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Track(s) taken from CDA68021/4

Priez pour paix, FP95

29 September 1938
author of text

Susan Bickley (mezzo-soprano), Graham Johnson (piano)
Recording details: January 2012
All Saints' Church, East Finchley, London, United Kingdom
Produced by Mark Brown
Engineered by Julian Millard
Release date: October 2013
Total duration: 2 minutes 42 seconds

Other recordings available for download

Ann Murray (mezzo-soprano), Graham Johnson (piano)
Robert Murray (tenor), Malcolm Martineau (piano)


'Johnson's playing is marvellous, virtuosic where needed, but above all attuned to every nuance of his singers. This really is a multifaceted release: the blending of the art forms that was characteristic of Poulenc's time, where poets were absorbed by painters, and composers by poets, alongside the 15 singers gathered on these discs, together with the chameleon-like nature of Poulenc's own genius, all make for an enterprise of dazzling complexity. The recording quality is exemplary, combining clarity with a perfect bloom on the piano sound' (International Record Review)

'There are some outstanding performances: Christopher Maltman's account of Miroirs brûlants and La fraîcheur et le feu (both based on Eluard), and the Calligrammes (on Apollinaire's texts) are worth the price on their own, while Sarah Fox is just as persuasive in Les chemins de l'amour as she is in Tel jour telle nuit. There are telling contributions, too, from Ailish Tynan, Susan Bickley and Ben Johnson, and a brief appearance in the Quatre chansons pour enfants by the English grande dame of French song Felicity Lott. Touchingly, one work also features the voice of baritone Pierre Bernac, Poulenc's recital partner, for whom many of the songs were composed; he's the narrator in a 1977 recording of L'histoire de Babar and the whole set is dedicated to his memory. It's a gorgeous collection, and for sometime Poulenc sceptics like me, a real revelation' (The Guardian)» More

'Especially enjoyable is the final disc, subtitled Fancy. Soprano Susan Bickley is superb in Poulenc’s early Poèmes de Ronsard—sparky settings of Renaissance poetry, and Ashley Riches has fun with the better-known Chansons gaillardes. The Huit chansons polonaises, sung by Agnieszka Adamczak, pay oblique homage to Poulenc’s beloved Chopin. There’s not a weak link among the vocal cast, and there’s even a cameo from the great Felicity Lott. A wonderful bonus is the inclusion of a 1970s BBC taping of Babar, narrated with impeccable grace and wit by Poulenc’s long-time recital partner Pierre Bernac. Johnson’s accessible, comprehensive notes deserve to be published in book form, and Hyperion generously provide full texts and translations. These songs will comfort the most jaded of palates, and this box set contains enough riches to sustain a lifetime’s listening. In Johnson’s words, Poulenc’s music 'has seemed dark and joyous, accessible and remote, imperishable yet infinitely fragile, and now it is in the hands of a younger generation'.' (TheArtsDesk.com)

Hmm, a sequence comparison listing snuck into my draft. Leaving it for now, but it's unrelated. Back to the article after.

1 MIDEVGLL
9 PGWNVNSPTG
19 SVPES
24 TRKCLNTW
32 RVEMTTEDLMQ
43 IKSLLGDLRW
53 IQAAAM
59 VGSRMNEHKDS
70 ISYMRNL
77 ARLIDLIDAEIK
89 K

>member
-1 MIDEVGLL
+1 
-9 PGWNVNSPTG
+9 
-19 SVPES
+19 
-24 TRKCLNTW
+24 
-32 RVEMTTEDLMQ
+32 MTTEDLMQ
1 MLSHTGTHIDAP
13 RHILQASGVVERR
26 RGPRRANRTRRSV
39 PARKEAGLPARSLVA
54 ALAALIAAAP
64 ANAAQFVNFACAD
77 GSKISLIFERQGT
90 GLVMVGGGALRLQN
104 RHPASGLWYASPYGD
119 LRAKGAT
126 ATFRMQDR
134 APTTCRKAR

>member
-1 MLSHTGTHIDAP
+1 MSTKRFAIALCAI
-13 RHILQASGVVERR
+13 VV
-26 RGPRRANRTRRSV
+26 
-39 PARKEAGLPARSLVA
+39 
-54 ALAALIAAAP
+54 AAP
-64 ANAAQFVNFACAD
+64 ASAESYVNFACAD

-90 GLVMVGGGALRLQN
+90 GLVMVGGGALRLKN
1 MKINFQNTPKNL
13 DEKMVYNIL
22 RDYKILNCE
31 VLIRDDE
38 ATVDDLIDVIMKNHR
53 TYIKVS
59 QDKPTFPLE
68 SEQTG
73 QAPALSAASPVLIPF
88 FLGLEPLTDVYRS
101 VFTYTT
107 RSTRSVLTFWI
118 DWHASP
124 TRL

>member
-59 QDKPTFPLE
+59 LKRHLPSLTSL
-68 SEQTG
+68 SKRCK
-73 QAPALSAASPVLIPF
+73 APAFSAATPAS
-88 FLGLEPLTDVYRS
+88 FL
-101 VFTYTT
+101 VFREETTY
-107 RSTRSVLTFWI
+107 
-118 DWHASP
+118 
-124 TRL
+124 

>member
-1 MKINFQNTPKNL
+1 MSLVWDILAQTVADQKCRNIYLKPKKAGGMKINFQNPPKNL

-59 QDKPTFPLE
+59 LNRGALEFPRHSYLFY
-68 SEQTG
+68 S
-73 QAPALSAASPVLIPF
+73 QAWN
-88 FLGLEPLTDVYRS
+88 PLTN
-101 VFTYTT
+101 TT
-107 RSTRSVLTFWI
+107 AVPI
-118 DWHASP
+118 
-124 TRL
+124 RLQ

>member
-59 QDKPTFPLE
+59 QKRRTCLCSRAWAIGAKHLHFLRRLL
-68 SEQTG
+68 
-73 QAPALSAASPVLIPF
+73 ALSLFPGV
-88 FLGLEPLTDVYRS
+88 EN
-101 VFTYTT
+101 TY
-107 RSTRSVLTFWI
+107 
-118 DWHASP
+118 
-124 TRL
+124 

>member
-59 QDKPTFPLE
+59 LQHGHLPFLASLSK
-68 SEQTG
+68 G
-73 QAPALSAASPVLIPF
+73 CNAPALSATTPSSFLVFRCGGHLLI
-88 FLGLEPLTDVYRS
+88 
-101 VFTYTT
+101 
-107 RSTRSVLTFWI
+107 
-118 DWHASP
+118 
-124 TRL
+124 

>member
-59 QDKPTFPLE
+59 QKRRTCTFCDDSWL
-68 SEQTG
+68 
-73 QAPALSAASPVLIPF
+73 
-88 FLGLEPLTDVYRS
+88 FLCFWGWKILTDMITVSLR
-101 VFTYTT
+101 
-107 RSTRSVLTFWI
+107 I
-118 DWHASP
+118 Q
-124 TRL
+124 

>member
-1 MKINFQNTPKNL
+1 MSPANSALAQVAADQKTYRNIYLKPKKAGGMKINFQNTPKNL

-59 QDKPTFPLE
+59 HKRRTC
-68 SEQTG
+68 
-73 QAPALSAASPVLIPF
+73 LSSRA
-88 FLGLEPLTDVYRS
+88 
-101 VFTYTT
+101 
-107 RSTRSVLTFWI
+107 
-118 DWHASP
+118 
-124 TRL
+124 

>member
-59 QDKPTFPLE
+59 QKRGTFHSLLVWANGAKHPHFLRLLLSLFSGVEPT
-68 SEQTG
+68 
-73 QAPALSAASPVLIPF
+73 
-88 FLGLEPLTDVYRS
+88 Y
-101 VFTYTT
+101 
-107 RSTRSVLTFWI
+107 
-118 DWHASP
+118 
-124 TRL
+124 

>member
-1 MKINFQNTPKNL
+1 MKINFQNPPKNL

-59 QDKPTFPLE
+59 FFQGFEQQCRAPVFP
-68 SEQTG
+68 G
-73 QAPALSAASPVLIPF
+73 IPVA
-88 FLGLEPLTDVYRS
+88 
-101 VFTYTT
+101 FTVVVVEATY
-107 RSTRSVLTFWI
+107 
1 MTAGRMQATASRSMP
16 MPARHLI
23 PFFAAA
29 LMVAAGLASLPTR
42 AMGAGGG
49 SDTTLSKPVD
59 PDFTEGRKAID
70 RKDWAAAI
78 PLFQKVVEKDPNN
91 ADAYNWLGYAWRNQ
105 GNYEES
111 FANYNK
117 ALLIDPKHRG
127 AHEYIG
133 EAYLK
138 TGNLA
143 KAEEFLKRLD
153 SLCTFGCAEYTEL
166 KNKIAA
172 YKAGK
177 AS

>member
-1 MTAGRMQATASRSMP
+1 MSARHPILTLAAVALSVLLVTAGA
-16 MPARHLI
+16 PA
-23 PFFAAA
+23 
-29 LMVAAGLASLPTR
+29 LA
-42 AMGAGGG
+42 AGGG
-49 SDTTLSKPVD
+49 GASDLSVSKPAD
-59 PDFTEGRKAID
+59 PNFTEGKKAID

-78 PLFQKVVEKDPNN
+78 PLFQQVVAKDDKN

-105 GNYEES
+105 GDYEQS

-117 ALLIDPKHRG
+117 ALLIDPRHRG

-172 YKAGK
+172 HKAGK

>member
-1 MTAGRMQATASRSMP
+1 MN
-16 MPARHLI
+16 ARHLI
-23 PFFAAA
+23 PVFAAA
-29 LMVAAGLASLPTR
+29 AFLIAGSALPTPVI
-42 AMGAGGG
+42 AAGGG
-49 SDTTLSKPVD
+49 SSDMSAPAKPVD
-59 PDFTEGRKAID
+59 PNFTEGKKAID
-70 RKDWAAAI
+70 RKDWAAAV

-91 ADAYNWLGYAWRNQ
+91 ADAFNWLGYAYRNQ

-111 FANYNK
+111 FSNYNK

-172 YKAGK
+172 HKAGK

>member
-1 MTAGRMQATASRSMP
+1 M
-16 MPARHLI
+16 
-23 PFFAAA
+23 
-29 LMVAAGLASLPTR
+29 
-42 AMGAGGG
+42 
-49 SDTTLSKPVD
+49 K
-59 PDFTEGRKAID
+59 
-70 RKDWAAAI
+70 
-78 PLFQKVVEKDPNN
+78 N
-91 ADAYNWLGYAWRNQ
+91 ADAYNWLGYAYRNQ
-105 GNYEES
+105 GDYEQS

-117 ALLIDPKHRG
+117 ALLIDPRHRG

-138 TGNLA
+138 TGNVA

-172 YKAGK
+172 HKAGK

Poulenc found this poem reprinted in Le Figaro of 29 September 1938, thus exactly at the time of the Munich crisis when the whole world was on tenterhooks, fearing imminent war with Germany. In fact, the poem as quoted in the newspaper was only the first ten lines of a fifty-line Ballade with a five-line envoi, but it was sufficient for the composer’s purposes. Poulenc wrote a song, fervent and grave, inspired by his own Litanies à la vierge noire. It was a prayer that worked at the time, but sadly only temporarily. In JdmM Poulenc confessed that it was the faith on his father’s side of the family that had inspired him: ‘All my religious music sits back on the style that is inspired in me by Paris and its outskirts. When I pray it is the native of Aveyron who reawakens in me. This is evidence of heredity. Faith is strong in all the Poulencs … it is a prayer to be spoken in a country church.’ The hieratic song in 6/4 has an introduction in stately crotchets, a pulse continued throughout the song which seems much slower than the metronome marking. The music transcends pastiche, although the musical rigours of the poet’s own epoch are not lost on the composer. There was a perfect reason for writing this song, and this was a perfect poem by a medieval prisoner of war that utterly reflected the concerns of the contemporary world in 1938. Perhaps it is no surprise therefore that this is a work that achieves a perfection of its own. Composer and poet make time stand still in every way; one cannot imagine a single note different.

from notes by Graham Johnson © 2013

Priez pour paix fut rédigée dans les sombres jours de la crise de Munich, sur un texte du duc Charles d’Orléans (1394–1465). Poulenc écrivit: «Essayé de donner ici une impression de ferveur et surtout d’humilité (pour moi la plus belle qualité de la prière). C’est une prière de sanctuaire de campagne.» Ce n’est pas qu’une musique religieuse: subtilement, elle cherche à atteindre une atmosphère médiévale hiératique, en phase avec le poète.

extrait des notes rédigées par Graham Johnson © 1985
Français: Hypérion

Other albums featuring this work

Poulenc: The Complete Songs, Vol. 2
Studio Master: SIGCD263Download onlyStudio Master FLAC & ALAC downloads available
Poulenc: Voyage à Paris
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